Since the start of IPL 2018 – when he was reunited with his hometown team – Yadav has scored 1416 runs at 32.18 runs per innings and 8.18 runs per over, hitting 10 fifties in 44 innings, and crossing the 400-run mark in each of the three seasons. The only batsmen with more runs in the IPL in this period are KL Rahul, Shikhar Dhawan, Rishabh Pant and Virat Kohli.
It isn’t limited to IPL bursts, either.
In all T20s since the start of 2018, Yadav has 2460 runs, adding 31.95 runs per innings at 8.76 runs per over, with 17 fifties and 35 scores of 30 in 80 outings. Only three Indians have more runs in the format – Rahul, Dhawan and Shreyas Iyer – and none of them have a better scoring rate. Of the 29 Indian batsmen with 1000 T20 runs since the start of 2018, only three score faster than Yadav: Hardik Pandya, Rishabh Pant and Prithvi Shaw.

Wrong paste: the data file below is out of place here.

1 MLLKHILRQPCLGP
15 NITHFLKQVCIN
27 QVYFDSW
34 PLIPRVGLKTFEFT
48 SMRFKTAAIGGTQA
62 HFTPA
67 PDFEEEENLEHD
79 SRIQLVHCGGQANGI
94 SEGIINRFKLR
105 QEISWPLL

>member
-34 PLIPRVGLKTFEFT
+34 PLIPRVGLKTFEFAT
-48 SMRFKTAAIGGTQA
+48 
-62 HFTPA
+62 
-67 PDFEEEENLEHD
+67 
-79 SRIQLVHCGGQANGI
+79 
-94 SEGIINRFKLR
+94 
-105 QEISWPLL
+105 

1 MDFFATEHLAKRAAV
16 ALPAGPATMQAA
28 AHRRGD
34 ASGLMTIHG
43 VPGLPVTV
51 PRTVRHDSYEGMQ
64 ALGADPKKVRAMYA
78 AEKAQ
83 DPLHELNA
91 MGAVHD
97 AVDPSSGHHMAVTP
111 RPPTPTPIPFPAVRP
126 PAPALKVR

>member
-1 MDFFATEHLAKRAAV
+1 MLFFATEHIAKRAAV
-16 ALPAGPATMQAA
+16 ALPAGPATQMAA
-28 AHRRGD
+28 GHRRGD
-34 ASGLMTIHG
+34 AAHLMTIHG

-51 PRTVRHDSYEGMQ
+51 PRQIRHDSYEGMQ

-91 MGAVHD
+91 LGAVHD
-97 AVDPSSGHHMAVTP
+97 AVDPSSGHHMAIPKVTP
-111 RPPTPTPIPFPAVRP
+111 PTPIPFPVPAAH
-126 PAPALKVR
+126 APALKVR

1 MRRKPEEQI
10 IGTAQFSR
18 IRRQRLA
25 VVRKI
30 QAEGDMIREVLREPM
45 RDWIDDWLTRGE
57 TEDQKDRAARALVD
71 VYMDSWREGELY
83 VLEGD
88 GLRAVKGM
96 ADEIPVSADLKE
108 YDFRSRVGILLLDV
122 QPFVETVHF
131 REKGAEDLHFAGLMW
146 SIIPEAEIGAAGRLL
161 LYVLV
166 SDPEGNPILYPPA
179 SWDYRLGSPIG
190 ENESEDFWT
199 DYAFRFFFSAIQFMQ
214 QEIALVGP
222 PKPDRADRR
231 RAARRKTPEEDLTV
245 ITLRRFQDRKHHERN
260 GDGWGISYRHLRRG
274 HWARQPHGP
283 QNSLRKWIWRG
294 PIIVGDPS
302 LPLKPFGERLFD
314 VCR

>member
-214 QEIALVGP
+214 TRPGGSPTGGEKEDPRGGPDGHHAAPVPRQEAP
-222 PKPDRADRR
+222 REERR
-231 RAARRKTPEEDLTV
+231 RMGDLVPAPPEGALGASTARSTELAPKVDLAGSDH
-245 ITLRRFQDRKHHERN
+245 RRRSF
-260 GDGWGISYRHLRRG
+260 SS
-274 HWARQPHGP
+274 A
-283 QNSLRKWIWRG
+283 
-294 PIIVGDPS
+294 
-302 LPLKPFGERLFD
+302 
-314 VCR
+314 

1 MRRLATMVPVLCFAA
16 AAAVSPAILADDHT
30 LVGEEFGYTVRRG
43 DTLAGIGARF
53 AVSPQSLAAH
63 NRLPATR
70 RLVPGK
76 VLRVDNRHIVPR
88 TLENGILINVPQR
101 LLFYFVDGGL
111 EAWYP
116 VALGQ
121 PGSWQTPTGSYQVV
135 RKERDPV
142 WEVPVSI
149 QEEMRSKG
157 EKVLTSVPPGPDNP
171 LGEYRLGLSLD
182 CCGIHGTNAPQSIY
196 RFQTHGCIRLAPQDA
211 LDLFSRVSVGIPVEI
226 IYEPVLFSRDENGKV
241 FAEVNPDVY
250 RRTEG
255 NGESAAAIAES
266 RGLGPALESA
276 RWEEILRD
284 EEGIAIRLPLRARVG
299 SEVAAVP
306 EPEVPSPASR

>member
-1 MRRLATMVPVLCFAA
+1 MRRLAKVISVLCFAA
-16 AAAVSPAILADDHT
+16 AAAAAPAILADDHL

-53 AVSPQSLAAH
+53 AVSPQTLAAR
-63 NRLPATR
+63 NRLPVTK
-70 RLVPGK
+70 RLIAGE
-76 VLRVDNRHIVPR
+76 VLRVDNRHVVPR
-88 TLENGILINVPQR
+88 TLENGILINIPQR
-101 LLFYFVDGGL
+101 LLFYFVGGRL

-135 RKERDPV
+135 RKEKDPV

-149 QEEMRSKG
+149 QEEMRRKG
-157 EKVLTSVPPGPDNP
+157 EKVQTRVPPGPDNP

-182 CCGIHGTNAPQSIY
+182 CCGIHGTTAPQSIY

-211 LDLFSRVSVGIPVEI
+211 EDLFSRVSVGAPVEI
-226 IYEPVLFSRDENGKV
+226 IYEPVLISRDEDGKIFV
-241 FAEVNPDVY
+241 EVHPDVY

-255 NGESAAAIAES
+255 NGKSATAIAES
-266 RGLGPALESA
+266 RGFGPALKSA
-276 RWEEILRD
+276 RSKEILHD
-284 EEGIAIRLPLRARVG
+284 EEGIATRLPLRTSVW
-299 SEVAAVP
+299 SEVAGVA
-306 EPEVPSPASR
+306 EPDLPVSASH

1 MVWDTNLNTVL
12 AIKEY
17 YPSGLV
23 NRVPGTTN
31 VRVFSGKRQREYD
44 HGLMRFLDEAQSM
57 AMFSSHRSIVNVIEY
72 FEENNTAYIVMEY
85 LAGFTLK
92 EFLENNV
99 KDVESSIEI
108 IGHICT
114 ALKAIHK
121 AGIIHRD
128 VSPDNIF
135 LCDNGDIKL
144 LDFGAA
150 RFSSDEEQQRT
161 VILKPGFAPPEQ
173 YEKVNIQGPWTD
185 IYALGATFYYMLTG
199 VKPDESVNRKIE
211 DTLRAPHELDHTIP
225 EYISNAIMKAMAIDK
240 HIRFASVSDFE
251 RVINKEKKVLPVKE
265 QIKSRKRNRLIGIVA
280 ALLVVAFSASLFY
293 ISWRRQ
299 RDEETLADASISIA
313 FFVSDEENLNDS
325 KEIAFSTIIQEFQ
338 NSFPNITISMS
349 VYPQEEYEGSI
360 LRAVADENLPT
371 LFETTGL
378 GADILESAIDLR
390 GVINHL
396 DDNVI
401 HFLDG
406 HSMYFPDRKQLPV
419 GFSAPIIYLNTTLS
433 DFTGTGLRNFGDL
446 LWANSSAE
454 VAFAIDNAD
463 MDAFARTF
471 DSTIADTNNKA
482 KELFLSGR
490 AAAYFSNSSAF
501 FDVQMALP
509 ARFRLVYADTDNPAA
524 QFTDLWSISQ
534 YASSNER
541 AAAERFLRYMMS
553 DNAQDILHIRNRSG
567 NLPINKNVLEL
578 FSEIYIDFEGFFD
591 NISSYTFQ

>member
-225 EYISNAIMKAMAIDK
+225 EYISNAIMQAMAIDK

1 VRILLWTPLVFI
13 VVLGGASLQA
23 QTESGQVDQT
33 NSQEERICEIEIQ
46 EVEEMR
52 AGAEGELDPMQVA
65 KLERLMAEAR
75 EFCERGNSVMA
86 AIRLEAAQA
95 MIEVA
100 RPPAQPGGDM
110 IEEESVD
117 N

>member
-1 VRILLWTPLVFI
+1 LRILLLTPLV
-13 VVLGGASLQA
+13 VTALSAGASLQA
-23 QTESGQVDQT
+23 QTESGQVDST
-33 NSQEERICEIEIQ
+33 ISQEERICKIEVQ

And that makes him a standout performer – not just in India.
Globally, among the 42 batsmen with 2000 runs in T20s since the start of 2018, only eight have a better scoring rate than Yadav’s, and the only men with more runs at a faster clip are Aaron Finch, AB de Villiers and Kieron Pollard.
That’s elite. That’s deserving of a national cap. Go on then, Mr Yadav, touch the sky!
Are India finally placing approach over average?
How many anchors does it take to screw a T20 lineup? Despite what the match results might suggest, we were coming precariously close to finding that out with the way the Indian T20I setup was being assembled.
Rahul, Kohli, Iyer and Manish Pandey – four of the seven out-and-out batting options selected for the tour – made the trip to Australia on the back of an IPL season where all had strike rates under 130 (in all, only seven batsmen finished IPL 2020 with 350 runs at a strike rate below 130).